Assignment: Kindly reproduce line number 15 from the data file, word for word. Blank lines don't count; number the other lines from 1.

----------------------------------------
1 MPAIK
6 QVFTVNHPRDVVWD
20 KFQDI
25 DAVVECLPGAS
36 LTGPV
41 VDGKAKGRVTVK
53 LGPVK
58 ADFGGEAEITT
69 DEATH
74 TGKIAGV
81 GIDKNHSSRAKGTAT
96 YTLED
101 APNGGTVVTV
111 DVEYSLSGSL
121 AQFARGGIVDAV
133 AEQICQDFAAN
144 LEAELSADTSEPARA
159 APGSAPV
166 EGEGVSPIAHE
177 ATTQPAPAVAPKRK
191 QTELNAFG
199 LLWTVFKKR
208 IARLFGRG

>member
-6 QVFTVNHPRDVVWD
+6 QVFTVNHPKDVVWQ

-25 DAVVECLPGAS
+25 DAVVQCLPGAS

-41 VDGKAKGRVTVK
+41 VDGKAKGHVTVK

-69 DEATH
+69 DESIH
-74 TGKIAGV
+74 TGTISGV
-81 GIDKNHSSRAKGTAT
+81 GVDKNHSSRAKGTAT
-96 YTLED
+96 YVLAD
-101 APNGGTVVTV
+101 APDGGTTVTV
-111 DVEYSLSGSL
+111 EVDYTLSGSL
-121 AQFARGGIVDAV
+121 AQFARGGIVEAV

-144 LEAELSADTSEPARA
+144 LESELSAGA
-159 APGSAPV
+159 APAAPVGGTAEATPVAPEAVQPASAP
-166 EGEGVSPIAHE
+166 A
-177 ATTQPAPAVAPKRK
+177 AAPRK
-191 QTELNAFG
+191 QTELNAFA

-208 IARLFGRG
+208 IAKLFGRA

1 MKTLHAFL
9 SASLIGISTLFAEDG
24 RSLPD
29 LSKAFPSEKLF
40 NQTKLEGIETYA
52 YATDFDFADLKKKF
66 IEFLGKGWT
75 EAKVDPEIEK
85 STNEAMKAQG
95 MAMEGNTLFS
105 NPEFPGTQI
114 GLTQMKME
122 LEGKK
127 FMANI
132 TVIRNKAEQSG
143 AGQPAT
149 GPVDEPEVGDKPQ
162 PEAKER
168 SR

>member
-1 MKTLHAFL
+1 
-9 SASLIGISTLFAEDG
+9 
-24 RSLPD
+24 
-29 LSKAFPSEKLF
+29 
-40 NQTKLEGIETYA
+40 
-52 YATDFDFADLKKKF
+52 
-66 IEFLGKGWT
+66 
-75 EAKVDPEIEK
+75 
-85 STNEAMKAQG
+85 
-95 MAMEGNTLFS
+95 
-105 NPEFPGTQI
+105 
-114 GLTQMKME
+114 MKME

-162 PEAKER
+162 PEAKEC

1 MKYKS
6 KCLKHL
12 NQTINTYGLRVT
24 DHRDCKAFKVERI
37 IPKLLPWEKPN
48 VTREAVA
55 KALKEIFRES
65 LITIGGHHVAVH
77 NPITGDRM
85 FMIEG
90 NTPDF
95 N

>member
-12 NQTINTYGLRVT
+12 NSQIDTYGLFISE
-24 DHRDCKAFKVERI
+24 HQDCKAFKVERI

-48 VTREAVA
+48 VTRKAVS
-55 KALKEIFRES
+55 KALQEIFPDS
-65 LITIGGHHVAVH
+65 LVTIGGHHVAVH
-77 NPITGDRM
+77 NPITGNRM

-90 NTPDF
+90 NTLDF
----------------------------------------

121 AQFARGGIVDAV